From then to a decade-plus later when you sold your winery to Jackson Family [in 2016], there was a lot of evolution in the Oregon industry.

The wine industry had grown greatly and to the point where there’s so many wineries that I don’t even know who’s behind them. That was eye opening to me when somebody would mention a brand and I’d say ‘I’m sorry, where are they from?’ They’re from ‘The Willamette Valley,’ and I hadn’t even heard of that brand.

It was harder to get together and market together. You had your camaraderie, but you had more of your camaraderie within your group, rather than it used to be like the whole industry was one big group. So that was challenging, a little bit sad for me in the instance that suddenly I didn’t know people the way we used to know people.

We also all had started having children that point, so you’re in that high maintenance stage of raising kids and having to go to lacrosse and soccer games and things like that. I was also slightly distracted from what was going on in the wine industry, too. I put my head down when I was at the winery and focused on that.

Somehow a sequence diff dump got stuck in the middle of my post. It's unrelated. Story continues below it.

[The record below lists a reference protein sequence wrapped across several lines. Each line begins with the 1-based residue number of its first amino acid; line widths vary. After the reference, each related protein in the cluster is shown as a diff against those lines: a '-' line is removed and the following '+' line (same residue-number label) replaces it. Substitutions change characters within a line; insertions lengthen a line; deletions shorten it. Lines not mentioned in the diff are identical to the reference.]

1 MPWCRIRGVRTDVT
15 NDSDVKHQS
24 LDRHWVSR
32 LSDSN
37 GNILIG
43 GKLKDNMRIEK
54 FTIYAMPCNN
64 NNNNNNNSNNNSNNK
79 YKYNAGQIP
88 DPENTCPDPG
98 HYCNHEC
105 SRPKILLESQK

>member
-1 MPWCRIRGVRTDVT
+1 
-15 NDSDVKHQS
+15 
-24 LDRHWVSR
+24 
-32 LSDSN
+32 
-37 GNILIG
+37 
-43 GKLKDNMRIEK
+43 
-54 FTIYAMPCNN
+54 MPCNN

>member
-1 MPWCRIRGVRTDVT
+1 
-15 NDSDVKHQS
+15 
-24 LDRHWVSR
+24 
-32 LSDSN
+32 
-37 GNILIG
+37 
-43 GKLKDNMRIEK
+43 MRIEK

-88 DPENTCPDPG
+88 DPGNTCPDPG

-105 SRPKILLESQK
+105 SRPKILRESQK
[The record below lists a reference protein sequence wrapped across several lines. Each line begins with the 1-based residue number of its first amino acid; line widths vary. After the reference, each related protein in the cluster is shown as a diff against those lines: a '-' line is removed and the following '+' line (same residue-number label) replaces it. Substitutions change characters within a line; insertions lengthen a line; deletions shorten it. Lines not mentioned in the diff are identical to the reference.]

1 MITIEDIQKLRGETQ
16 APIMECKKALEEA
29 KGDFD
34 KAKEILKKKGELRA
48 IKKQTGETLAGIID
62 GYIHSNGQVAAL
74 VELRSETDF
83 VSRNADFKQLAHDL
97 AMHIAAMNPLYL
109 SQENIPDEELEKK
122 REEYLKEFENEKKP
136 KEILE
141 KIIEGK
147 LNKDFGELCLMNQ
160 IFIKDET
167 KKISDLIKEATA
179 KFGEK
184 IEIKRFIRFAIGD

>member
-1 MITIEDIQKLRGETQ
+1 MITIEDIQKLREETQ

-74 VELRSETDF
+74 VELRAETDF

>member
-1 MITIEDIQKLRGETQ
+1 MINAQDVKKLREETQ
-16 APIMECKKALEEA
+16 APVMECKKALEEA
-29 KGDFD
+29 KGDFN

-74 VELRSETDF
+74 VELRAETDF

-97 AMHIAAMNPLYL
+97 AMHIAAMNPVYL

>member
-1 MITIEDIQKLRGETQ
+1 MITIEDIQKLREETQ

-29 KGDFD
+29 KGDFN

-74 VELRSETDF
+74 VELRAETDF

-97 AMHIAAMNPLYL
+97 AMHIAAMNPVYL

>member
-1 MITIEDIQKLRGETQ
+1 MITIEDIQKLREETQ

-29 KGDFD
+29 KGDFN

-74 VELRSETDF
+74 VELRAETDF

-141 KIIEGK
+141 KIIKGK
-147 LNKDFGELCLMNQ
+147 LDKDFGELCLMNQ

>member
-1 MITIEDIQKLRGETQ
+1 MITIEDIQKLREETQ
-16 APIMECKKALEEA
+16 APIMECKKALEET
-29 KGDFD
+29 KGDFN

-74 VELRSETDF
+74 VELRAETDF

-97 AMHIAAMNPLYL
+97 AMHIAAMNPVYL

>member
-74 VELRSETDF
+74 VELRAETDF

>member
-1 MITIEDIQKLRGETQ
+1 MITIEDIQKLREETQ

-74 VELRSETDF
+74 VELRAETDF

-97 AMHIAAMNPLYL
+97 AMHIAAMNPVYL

You grew the winery quite a bit over the years. Did that happen organically?

The biggest thing that hit was the 2007 vintage. When that vintage came in, it came in so heavy because of the rains that we had had at the time. Suddenly we went from a mere 10,000 to almost 18,000 cases.

I remember our accountant pulled us aside and said ‘If you guys don’t get on the horn and just start selling this wine right now, you’re gonna kill your brand. It’s too much wine for you to bring through this facility and process and bottle and put it out in the market.’

So my husband and I took him seriously, and we hit the market. Every other week one of us went on a market trip, working really, really hard to sell wine. And we did it.

How did the sale to Jackson Family come about?

[2007] launched our brand from 10,000 cases to 18,000. Then from 18,000, we went to 24,000. Suddenly [Ron and I are] looking at each other thinking ‘This is huge. This is a big project.’ It’s a lot of work, and we have a lot of employees.